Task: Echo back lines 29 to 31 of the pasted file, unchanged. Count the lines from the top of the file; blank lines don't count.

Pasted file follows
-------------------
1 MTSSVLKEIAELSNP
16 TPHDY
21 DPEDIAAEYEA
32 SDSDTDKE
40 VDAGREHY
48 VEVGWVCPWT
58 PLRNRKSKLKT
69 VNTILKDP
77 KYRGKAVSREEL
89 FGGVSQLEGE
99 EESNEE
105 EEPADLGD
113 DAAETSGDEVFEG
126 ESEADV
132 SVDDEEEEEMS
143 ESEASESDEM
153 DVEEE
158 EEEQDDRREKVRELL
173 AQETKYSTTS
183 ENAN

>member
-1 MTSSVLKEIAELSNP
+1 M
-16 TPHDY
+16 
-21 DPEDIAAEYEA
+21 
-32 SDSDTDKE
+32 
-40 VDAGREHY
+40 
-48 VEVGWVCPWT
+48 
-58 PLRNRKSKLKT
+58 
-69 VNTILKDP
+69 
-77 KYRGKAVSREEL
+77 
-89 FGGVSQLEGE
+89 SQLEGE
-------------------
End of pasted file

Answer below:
+32 
-40 VDAGREHY
+40 